Blue Ridge, Ga. – Two officers with the Fannin County Sheriff’s Department were honored for their quick thinking that resulted in a life being saved.
A call came through dispatch of a single vehicle accident on Highway 2 near Flowers Baking Company. A silver Ford Focus driven by Michael Peppers of Blue Ridge had left the roadway and struck a tree.
Corporal Dustin Carter and Investigator Gary Edwards were first to respond to the scene and saw that the male driver was alone and trapped in the vehicle.
“The door panel was crushed from striking the tree,” Investigator Edwards spoke of the scene upon arrival.
The door was unable to be opened and both officers saw the condition of Peppers deteriorating.
“He was slightly responsive. He was losing color and as we were speaking to him, his condition worsened and he just went out, non-responsive, lost all of his color,” Edwards recounted the quickness in which Peppers’ condition worsened.
Accident reports from that day detail how Peppers’ skin color began to become grayish in hue as his eyes rolled back and his breathing came to almost a complete stop.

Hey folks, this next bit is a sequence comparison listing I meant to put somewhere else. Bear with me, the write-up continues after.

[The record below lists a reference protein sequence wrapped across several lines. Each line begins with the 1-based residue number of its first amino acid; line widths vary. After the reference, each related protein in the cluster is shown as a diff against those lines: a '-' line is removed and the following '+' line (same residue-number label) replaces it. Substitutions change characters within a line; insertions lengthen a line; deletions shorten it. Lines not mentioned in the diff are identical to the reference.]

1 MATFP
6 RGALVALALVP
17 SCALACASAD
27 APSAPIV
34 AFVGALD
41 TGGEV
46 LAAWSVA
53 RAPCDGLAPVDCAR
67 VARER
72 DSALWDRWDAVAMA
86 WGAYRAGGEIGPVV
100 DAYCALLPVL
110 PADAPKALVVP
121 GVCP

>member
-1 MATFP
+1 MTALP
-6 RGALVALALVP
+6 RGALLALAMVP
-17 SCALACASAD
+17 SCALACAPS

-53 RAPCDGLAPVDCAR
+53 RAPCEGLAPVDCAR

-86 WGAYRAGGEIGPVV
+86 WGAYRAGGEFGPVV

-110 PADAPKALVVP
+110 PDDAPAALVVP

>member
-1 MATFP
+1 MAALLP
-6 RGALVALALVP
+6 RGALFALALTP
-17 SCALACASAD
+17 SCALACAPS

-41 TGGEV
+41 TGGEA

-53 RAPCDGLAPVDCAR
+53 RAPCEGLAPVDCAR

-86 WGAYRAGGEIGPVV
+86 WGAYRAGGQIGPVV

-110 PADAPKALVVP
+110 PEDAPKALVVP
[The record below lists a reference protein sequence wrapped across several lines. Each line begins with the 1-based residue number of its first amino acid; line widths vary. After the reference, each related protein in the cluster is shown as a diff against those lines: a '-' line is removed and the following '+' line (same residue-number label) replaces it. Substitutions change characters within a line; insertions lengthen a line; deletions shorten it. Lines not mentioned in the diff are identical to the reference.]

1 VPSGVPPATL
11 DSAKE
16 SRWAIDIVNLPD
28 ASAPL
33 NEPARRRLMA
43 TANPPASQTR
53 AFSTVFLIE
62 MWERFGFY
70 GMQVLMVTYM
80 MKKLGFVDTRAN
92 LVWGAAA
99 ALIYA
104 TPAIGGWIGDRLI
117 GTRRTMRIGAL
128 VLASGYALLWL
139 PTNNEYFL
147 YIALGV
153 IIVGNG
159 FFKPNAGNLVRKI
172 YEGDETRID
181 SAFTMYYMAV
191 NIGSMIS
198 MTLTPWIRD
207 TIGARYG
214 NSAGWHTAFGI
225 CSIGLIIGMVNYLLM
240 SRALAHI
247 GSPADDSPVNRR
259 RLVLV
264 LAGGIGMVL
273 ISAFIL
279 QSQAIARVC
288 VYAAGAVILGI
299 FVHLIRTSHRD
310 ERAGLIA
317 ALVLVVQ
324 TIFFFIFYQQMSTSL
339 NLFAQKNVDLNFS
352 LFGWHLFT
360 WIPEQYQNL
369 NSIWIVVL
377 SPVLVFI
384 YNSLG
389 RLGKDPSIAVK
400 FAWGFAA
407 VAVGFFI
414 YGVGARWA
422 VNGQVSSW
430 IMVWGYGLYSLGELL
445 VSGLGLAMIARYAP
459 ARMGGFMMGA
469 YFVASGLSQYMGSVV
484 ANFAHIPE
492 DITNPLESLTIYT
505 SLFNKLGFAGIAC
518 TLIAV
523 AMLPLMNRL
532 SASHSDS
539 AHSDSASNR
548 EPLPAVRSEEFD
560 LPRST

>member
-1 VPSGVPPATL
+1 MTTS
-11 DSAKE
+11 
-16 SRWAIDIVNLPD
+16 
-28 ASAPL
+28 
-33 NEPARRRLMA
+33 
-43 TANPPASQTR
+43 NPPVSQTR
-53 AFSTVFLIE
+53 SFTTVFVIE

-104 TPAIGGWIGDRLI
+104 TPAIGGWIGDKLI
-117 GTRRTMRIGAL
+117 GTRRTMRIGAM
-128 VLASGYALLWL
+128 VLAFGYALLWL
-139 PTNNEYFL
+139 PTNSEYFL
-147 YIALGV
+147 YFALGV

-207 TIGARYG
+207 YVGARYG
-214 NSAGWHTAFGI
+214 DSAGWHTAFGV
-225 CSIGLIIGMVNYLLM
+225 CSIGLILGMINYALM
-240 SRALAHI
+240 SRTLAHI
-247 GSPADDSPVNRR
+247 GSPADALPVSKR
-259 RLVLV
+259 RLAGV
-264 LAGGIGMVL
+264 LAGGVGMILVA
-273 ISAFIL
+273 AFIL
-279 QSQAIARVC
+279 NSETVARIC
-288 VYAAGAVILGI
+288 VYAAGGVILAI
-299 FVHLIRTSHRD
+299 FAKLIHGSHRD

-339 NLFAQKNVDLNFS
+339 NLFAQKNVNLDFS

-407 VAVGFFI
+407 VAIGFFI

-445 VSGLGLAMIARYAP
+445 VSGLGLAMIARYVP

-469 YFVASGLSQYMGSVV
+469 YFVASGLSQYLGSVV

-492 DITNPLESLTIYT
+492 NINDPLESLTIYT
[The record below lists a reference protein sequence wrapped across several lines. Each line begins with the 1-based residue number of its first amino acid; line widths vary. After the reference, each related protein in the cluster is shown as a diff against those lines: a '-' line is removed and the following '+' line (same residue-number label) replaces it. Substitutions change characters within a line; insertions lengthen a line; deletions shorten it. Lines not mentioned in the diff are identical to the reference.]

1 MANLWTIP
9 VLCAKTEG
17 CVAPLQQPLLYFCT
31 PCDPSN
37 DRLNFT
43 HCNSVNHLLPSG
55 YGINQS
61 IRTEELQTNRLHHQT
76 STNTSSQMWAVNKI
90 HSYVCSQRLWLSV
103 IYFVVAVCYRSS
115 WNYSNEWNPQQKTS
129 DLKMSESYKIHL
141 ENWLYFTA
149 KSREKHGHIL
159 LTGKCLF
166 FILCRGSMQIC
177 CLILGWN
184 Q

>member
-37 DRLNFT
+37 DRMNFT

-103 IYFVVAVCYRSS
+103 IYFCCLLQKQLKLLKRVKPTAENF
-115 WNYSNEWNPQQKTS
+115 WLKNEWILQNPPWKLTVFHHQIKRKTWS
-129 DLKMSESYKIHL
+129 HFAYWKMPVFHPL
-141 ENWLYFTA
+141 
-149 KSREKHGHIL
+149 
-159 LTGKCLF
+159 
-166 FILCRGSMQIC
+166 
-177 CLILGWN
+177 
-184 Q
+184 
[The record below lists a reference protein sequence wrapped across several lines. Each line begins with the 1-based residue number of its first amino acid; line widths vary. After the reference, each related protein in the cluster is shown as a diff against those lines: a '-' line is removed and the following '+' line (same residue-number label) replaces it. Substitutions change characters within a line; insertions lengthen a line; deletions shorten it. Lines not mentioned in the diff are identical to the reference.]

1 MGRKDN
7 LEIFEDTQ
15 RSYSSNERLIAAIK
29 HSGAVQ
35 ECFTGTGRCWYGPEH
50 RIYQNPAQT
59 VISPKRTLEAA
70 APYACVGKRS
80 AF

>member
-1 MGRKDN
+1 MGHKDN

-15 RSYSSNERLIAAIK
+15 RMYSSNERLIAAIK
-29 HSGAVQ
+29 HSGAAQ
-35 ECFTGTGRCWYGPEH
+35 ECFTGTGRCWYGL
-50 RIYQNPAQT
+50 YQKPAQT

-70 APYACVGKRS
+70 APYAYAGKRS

“He was on the verge of completely not breathing. He was having agonal respirations,” Fannin County EMA Director Robert Graham spoke of Carter and Edwards’ actions and explained that agonal respirations is a gasping for air that is associated with body reflex and is seen in medical emergencies.
Investigator Edwards and Corporal Carter worked together to free Peppers from the vehicle, Edwards having to break out the back window to gain access. It was at this point that Carter recognized the signs of a possible overdose and Edwards retrieved his supply of Narcan.
Narcan is a nasal spray used for the treatment of an opioid emergency or a possible opioid overdose with signs of breathing problems.
Upon returning, Edwards reported that Carter was able to free Peppers from the vehicle and had him laying down on the ground. Edwards administered the nasal Narcan and Peppers began to breathe and move again.
When paramedics arrived, both officers helped to load Peppers onto the stretcher and observed that he was talking to paramedics as they left the scene.
“Seeing his reactions. From the time we got there, he was kind of responsive to unresponsive in just a few minutes,” Carter explained the decision to use Narcan. Carter says that training and experience are how he was able to quickly recognize the signs of a possible overdose.
The officers were given pins of recognition by Fannin County’s Emergency Management Team to acknowledge that their quick thinking and actions were directly responsible for saving a life.